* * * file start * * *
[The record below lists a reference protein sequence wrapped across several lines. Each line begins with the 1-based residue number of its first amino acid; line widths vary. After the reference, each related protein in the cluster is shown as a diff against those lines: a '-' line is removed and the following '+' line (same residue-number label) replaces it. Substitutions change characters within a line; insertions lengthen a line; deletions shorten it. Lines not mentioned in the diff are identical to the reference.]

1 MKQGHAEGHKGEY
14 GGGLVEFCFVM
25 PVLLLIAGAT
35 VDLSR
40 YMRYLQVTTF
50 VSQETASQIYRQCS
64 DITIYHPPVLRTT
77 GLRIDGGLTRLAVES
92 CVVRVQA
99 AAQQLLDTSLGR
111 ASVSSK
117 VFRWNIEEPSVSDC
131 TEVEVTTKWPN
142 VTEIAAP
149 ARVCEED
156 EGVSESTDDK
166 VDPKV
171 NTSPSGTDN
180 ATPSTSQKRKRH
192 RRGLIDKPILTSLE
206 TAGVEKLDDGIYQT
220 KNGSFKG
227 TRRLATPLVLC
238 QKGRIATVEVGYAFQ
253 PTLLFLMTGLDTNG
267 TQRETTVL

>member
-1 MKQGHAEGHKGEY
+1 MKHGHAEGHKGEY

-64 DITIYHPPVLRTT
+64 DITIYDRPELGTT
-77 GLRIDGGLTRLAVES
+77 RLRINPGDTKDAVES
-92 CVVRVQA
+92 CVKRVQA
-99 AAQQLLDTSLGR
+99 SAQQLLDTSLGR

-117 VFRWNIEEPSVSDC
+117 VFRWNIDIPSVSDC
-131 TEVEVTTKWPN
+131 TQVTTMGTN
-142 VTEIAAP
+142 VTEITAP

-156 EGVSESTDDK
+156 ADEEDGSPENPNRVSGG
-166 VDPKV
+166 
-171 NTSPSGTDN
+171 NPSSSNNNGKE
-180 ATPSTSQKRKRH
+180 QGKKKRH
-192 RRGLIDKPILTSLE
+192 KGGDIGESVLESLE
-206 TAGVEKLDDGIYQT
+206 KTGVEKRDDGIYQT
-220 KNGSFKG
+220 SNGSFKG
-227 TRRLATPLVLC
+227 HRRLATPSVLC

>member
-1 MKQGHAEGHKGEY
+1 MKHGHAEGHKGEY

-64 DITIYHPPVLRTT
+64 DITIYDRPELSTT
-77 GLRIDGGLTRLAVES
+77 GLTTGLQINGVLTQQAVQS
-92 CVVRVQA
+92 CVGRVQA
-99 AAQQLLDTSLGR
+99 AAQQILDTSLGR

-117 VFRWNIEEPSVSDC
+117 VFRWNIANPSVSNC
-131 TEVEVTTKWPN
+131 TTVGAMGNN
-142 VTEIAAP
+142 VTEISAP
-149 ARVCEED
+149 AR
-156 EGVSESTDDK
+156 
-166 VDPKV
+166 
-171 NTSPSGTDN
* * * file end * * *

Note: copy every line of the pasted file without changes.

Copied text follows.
[The record below lists a reference protein sequence wrapped across several lines. Each line begins with the 1-based residue number of its first amino acid; line widths vary. After the reference, each related protein in the cluster is shown as a diff against those lines: a '-' line is removed and the following '+' line (same residue-number label) replaces it. Substitutions change characters within a line; insertions lengthen a line; deletions shorten it. Lines not mentioned in the diff are identical to the reference.]

1 MKQGHAEGHKGEY
14 GGGLVEFCFVM
25 PVLLLIAGAT
35 VDLSR
40 YMRYLQVTTF
50 VSQETASQIYRQCS
64 DITIYHPPVLRTT
77 GLRIDGGLTRLAVES
92 CVVRVQA
99 AAQQLLDTSLGR
111 ASVSSK
117 VFRWNIEEPSVSDC
131 TEVEVTTKWPN
142 VTEIAAP
149 ARVCEED
156 EGVSESTDDK
166 VDPKV
171 NTSPSGTDN
180 ATPSTSQKRKRH
192 RRGLIDKPILTSLE
206 TAGVEKLDDGIYQT
220 KNGSFKG
227 TRRLATPLVLC
238 QKGRIATVEVGYAFQ
253 PTLLFLMTGLDTNG
267 TQRETTVL

>member
-1 MKQGHAEGHKGEY
+1 MKHGHAEGHKGEY

-64 DITIYHPPVLRTT
+64 DITIYDRPELGTT
-77 GLRIDGGLTRLAVES
+77 RLRINPGDTKDAVES
-92 CVVRVQA
+92 CVKRVQA
-99 AAQQLLDTSLGR
+99 SAQQLLDTSLGR

-117 VFRWNIEEPSVSDC
+117 VFRWNIDIPSVSDC
-131 TEVEVTTKWPN
+131 TQVTTMGTN
-142 VTEIAAP
+142 VTEITAP

-156 EGVSESTDDK
+156 ADEEDGSPENPNRVSGG
-166 VDPKV
+166 
-171 NTSPSGTDN
+171 NPSSSNNNGKE
-180 ATPSTSQKRKRH
+180 QGKKKRH
-192 RRGLIDKPILTSLE
+192 KGGDIGESVLESLE
-206 TAGVEKLDDGIYQT
+206 KTGVEKRDDGIYQT
-220 KNGSFKG
+220 SNGSFKG
-227 TRRLATPLVLC
+227 HRRLATPSVLC

>member
-1 MKQGHAEGHKGEY
+1 MKHGHAEGHKGEY

-64 DITIYHPPVLRTT
+64 DITIYDRPELSTT
-77 GLRIDGGLTRLAVES
+77 GLTTGLQINGVLTQQAVQS
-92 CVVRVQA
+92 CVGRVQA
-99 AAQQLLDTSLGR
+99 AAQQILDTSLGR

-117 VFRWNIEEPSVSDC
+117 VFRWNIANPSVSNC
-131 TEVEVTTKWPN
+131 TTVGAMGNN
-142 VTEIAAP
+142 VTEISAP
-149 ARVCEED
+149 AR
-156 EGVSESTDDK
+156 
-166 VDPKV
+166 
-171 NTSPSGTDN